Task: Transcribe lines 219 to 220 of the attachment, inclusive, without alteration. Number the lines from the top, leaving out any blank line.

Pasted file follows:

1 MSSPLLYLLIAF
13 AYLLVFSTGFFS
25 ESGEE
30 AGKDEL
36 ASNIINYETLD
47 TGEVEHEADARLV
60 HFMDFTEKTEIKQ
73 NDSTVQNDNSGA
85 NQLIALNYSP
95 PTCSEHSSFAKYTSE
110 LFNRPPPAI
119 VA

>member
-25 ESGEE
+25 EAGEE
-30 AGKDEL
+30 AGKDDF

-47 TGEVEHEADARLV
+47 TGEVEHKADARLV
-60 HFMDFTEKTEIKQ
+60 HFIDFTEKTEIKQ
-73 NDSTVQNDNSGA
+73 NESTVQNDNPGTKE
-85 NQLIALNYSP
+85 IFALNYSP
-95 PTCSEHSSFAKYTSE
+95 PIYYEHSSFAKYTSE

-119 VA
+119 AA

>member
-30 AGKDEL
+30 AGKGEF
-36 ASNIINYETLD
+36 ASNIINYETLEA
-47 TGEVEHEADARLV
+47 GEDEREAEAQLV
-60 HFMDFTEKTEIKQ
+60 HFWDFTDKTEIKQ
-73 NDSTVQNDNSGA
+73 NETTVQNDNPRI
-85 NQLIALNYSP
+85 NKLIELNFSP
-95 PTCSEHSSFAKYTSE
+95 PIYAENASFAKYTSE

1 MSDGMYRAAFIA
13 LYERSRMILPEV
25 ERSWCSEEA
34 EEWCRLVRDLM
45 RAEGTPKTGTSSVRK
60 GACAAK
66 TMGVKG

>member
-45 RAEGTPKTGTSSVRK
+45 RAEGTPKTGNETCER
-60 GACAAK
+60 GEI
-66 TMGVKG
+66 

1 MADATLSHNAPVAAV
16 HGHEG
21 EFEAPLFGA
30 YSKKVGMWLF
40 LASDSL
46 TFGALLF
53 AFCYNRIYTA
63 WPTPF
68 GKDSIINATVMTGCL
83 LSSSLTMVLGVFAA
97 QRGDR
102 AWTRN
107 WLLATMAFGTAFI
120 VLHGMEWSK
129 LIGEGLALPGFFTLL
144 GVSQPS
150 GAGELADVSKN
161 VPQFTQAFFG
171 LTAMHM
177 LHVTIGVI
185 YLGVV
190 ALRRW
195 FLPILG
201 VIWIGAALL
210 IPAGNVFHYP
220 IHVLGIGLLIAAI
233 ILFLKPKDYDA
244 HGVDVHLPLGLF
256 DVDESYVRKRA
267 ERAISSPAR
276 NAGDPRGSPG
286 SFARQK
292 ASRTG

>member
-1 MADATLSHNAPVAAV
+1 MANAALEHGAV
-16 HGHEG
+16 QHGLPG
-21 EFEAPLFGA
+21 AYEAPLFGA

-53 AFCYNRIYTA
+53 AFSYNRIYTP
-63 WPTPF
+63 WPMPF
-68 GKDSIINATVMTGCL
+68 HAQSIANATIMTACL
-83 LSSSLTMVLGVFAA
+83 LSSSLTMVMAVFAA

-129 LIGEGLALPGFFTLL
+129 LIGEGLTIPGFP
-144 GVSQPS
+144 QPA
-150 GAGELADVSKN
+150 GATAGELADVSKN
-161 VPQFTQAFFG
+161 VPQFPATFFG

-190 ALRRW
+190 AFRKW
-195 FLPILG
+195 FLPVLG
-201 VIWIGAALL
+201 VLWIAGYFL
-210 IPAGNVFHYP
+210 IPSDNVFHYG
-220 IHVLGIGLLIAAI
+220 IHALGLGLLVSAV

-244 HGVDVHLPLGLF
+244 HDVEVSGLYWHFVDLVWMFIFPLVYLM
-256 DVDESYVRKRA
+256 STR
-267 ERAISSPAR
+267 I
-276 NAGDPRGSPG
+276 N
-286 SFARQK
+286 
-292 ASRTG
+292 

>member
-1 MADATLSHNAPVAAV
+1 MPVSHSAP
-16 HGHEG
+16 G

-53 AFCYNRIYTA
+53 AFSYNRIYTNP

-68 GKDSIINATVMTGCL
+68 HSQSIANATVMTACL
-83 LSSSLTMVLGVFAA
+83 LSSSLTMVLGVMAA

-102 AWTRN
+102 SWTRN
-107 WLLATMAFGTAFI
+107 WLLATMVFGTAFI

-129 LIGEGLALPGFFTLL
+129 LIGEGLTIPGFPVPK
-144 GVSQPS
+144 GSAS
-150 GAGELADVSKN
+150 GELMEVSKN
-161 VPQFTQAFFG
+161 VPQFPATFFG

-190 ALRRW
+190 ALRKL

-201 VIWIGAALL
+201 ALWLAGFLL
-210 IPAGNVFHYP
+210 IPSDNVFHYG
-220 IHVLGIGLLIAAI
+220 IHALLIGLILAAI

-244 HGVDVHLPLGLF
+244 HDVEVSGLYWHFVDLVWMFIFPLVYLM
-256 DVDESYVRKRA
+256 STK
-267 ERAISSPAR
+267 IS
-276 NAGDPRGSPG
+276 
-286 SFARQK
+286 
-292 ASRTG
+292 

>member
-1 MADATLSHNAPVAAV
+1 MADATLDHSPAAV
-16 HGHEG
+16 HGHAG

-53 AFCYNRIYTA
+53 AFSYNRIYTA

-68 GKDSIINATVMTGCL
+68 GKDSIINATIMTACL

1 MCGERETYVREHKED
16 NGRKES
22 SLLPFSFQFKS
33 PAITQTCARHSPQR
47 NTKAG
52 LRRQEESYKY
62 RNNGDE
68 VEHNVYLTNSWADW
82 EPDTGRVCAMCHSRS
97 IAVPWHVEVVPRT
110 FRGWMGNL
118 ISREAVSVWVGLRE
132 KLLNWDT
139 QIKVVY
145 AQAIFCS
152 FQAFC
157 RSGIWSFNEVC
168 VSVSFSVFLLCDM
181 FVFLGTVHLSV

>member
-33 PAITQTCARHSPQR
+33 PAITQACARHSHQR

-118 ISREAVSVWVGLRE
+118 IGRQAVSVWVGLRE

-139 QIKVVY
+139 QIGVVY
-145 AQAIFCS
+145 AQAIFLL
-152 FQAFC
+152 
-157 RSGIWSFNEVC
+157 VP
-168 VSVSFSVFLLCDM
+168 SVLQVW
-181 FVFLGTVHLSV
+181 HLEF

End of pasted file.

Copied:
-157 RSGIWSFNEVC
+157 VP